I have a piece in Pacific Standard Magazine (well, the website, not like the magazine-magazine) about my trip to Zambia:
Like Tolstoy’s unhappy family, every poor country is poor in its own way, and everyone I meet has a narrative, a creation myth, for how it got this way and why it remains so.
I will spend the next 10 days meeting NGO activists, government officials, and business representatives. They will tell me that Zambia is terrible, that Zambia is fine, and that Zambia is getting better, respectively.
I’m not here to determine which of those statements is true. I’m here for the numbers, the information I can’t get back home. Somewhere between the handshakes, the spreadsheets, the PowerPoints, the annual reports, a story will emerge about Zambia, a story of a country watching its mineral wealth disappear, a country making everyone rich but itself.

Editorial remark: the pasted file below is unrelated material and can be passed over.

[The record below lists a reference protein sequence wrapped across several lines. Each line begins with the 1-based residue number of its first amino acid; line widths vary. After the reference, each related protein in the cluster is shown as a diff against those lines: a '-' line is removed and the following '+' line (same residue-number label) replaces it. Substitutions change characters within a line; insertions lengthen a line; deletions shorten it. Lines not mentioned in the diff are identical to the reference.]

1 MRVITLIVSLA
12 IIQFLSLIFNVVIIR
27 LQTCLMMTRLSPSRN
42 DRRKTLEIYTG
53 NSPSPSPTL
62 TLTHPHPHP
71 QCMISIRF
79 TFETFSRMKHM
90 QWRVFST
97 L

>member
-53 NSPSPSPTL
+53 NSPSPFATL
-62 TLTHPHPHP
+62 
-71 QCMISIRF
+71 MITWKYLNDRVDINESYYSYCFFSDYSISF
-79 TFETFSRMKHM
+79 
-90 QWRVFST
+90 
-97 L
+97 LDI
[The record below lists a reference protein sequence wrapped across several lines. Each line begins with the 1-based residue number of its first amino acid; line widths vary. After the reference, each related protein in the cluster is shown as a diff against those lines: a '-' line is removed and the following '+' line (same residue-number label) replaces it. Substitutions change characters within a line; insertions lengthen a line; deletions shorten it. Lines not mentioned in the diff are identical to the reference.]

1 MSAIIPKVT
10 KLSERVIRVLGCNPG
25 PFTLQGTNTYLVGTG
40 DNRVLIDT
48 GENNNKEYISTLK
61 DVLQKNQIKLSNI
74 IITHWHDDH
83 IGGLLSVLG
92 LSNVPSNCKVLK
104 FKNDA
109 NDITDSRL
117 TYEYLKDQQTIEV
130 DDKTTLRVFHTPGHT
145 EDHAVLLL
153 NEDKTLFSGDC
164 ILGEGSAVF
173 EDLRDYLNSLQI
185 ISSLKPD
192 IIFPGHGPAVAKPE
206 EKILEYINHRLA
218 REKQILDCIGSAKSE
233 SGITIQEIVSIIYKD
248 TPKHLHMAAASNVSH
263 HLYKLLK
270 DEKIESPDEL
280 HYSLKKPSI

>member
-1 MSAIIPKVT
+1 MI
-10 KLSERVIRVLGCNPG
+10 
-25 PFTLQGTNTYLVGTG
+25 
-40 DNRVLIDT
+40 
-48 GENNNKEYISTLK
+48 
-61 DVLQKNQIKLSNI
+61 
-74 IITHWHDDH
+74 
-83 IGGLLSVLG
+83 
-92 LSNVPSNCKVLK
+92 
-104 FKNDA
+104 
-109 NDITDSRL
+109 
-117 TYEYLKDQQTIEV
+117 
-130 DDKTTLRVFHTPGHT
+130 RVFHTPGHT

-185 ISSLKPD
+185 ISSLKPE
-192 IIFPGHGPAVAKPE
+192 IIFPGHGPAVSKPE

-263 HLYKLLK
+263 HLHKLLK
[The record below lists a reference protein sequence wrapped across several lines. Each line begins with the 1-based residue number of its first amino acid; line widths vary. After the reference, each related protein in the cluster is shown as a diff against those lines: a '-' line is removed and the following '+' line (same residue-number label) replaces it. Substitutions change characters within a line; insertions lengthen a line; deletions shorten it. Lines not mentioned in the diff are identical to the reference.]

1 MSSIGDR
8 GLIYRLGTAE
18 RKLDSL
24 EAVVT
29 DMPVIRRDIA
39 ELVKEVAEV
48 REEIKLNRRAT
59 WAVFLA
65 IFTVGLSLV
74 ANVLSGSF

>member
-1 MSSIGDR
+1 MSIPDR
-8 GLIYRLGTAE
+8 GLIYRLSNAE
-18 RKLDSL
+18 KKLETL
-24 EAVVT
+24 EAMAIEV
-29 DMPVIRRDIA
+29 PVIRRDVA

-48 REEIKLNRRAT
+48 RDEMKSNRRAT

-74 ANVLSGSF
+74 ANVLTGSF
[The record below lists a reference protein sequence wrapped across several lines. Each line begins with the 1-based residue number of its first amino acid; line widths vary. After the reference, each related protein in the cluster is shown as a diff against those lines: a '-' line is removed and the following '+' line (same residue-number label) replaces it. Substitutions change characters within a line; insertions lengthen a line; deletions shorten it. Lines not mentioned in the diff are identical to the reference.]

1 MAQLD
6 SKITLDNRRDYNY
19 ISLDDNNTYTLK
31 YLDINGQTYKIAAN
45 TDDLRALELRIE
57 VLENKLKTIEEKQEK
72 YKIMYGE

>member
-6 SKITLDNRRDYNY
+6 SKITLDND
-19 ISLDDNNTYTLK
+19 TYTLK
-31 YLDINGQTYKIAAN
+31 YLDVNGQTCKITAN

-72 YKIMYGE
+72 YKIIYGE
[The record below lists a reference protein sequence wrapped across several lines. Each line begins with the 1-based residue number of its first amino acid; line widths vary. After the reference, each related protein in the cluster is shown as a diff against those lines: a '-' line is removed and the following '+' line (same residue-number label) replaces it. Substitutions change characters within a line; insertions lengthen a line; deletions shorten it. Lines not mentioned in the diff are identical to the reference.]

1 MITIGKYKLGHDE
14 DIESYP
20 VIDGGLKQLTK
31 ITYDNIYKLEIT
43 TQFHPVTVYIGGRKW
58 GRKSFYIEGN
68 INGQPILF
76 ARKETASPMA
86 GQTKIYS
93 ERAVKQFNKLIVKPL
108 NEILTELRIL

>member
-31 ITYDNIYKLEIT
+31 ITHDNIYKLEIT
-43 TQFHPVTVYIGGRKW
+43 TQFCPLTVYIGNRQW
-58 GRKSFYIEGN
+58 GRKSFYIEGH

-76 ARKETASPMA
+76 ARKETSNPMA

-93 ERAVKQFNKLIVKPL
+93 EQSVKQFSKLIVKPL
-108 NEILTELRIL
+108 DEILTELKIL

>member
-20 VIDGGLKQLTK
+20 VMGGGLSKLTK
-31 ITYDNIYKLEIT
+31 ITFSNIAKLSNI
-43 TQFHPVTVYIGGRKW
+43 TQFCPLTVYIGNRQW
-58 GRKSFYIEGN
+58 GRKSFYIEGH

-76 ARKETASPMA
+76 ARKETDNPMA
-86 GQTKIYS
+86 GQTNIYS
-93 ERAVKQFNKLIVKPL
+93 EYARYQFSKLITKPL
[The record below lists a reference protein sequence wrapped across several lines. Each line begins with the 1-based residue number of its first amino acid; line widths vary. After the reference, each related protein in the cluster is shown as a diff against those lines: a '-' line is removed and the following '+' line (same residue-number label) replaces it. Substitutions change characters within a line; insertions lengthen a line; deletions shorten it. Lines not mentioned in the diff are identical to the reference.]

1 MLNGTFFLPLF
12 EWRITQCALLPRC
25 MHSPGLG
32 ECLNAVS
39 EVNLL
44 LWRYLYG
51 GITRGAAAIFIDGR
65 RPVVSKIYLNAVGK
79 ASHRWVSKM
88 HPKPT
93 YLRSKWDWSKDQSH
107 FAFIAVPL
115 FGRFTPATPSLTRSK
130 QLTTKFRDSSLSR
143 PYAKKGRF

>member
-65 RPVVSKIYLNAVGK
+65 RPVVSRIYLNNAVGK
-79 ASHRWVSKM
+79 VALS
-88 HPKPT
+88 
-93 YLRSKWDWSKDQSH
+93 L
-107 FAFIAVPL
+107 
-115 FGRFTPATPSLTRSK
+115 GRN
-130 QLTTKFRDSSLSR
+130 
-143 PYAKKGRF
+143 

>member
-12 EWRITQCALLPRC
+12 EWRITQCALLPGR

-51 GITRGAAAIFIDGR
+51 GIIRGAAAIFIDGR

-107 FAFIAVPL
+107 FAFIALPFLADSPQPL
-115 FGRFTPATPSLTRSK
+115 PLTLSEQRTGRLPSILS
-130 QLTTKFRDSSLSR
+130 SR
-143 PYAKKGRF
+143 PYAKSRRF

I can tell we’re getting close to Kitwe because the number of people crossing the highway increases. The highway has no streetlights, the only light is from the cars, and about halfway there we start to see silhouettes of people in twos and threes running across the road. Our driver never slows down, even as the groups increase to six, seven people, crossing our headlights, stopping in the road to let a car whiz by, running again. I could ask him to slow down, but instead I just look.
There are people there who know a lot more about Zambia’s poverty than I do. If you’re interested in making a donation to any of the organisations I profile in the essay, get in touch and I’ll give you their info.